Chinese New Year was celebrated around the Whitsundays over the weekend. Pictured at a Reunion Dinner, in Cannonvale, are L-R: William (Chee How) Tan (Malaysia), Justin Truloff (Australia), Peggy But (Hong Kong), Chris Thomas (England), Toni-Ann Parry (England), Davis Liu (Hong Kong), Gloria Cheung (Hong Kong), Dylan Wu (Taiwan), Taylor Chen (Taiwan) and Maggi Law (Hong Kong).
Chinese New Year was celebrated around the Whitsundays over the weekend. Pictured at a Reunion Dinner, in Cannonvale, are L-R: William (Chee How) Tan (Malaysia), Justin Truloff (Australia), Peggy But (Hong Kong), Chris Thomas (England), Toni-Ann Parry (England), Davis Liu (Hong Kong), Gloria Cheung (Hong Kong), Dylan Wu (Taiwan), Taylor Chen (Taiwan) and Maggi Law (Hong Kong).

Airlie man gives glimpse inside Chinese New Year with family

CHINESE New Year was celebrated around the region last weekend.

The Chinese New Year of 2020 fell on Saturday, January 25, and the festival will last until February 8.

Chef William Tan, who owns Noodle and Rice, in Airlie Beach, celebrated at a friend's house, in Cannonvale, on Friday, January 24, which is Chinese New Year's Eve.

A 'reunion dinner' is often held on New Year's Eve of the Chinese New Year, during which family members get together to celebrate. It is often considered the most important meal of the year.

"We had a reunion dinner with Chinese and Australian friends, at Peggy and Dylan's place, in Cannonvale," Mr Tan, 26, said.

"We had Chinese Hot Pot for dinner with all sorts of meat, seafood and veggies, and of course some noodles too.

"For meat, we normally use paper-thin beef and pork. We also had some prawns, crab cakes, fish tofu and dumplings. For veggies, we had sweet corn, mushrooms and cabbage.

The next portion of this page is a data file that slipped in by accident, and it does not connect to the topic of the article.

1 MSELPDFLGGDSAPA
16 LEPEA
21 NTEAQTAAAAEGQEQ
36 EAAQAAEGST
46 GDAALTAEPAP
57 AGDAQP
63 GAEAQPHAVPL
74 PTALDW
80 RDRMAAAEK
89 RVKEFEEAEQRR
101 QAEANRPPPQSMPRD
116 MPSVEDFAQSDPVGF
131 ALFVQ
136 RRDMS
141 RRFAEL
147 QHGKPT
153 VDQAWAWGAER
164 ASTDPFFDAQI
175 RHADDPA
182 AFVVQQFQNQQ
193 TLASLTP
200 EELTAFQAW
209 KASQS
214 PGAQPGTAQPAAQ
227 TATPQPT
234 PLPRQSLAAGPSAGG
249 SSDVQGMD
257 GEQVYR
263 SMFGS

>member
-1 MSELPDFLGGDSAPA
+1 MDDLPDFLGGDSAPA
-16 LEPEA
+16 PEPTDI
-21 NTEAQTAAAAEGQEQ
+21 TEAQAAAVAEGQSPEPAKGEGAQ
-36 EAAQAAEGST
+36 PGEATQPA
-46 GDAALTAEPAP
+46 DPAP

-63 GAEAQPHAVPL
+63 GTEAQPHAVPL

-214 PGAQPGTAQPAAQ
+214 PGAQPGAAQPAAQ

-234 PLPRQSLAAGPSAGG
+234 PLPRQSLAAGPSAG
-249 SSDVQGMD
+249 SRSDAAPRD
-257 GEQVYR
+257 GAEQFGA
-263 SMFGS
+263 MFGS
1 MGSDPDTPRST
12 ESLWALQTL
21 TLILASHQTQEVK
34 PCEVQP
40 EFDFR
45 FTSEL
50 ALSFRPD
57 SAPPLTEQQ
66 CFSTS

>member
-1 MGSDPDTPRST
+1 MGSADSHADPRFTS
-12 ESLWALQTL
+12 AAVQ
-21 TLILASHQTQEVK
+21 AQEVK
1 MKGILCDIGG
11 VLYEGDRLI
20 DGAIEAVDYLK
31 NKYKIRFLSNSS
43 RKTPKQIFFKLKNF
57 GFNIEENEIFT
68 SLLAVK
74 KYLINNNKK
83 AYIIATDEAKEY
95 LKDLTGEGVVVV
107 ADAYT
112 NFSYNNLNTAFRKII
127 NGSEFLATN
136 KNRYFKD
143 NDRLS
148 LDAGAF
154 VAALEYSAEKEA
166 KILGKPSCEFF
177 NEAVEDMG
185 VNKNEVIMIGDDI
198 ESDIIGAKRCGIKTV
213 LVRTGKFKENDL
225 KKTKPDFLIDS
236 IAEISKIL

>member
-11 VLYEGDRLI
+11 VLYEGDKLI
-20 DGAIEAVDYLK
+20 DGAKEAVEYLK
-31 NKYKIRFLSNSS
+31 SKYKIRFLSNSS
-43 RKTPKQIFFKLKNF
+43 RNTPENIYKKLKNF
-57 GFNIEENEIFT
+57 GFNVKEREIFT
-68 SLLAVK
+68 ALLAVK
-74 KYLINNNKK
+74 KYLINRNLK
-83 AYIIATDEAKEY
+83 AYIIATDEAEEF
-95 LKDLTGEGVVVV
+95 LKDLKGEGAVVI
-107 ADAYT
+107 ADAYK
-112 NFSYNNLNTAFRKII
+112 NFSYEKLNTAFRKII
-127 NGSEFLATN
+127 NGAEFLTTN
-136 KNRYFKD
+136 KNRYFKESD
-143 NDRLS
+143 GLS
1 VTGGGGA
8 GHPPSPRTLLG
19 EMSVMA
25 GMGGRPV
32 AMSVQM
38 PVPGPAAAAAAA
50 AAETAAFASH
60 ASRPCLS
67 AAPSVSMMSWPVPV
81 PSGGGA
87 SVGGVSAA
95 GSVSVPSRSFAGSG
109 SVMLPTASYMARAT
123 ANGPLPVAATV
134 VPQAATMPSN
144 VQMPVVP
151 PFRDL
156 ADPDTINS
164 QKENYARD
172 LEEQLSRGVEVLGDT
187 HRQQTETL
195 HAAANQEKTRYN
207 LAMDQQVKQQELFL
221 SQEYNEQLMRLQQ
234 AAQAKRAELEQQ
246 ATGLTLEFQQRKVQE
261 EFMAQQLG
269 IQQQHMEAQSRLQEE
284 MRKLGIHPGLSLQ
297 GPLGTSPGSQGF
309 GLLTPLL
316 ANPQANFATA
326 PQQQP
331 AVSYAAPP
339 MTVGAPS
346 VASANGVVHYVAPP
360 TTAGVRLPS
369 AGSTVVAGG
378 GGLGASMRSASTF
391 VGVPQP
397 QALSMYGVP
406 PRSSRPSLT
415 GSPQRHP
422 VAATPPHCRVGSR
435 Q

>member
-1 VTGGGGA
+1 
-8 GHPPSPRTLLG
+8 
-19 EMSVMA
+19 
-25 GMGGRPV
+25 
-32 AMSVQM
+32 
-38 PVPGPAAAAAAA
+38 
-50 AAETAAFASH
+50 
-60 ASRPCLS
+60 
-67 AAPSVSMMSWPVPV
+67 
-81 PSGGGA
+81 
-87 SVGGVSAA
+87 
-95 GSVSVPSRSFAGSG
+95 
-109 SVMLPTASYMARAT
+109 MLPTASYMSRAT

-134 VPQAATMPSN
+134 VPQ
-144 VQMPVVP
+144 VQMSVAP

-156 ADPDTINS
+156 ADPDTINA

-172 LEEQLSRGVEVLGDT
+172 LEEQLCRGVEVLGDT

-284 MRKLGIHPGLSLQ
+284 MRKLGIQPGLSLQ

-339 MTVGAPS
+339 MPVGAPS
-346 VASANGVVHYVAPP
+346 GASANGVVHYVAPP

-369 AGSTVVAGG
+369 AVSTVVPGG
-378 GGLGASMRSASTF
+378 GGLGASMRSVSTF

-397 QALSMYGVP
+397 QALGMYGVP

"We also had some red banners, called fai chun in Hong Kong, which are a traditional decoration frequently used during Chinese New Year.

"People put fai chun in the doorways to create a jubilant, festive atmosphere, since the phrases written on them mean good luck and prosperity."

Mr Tan said it was important to recognise Chinese New Year.

"It helps to keep the traditions alive, so we can have it pass on to our next generation," he said.

"It is important because it's a chance to bring family and friends together, just like Christmas."

Chinese New Year dates vary slightly between years because the festival is based on the Chinese Lunar Calendar but it usually falls during the period from January 21 to February 20.

The lunar calendar is associated with the movement of the moon, which usually defines traditional festivals like the Chinese New Year (Spring Festival), Lantern Festival and Dragon Boat Festival.

The lunar calendar is also associated with 12 animal signs in the Chinese zodiac, so every 12 years is regarded as a cycle, with 2020 being the Year of the Rat.

Rats are supposed to be clever, quick thinkers; successful, but content with living a quiet and peaceful life.


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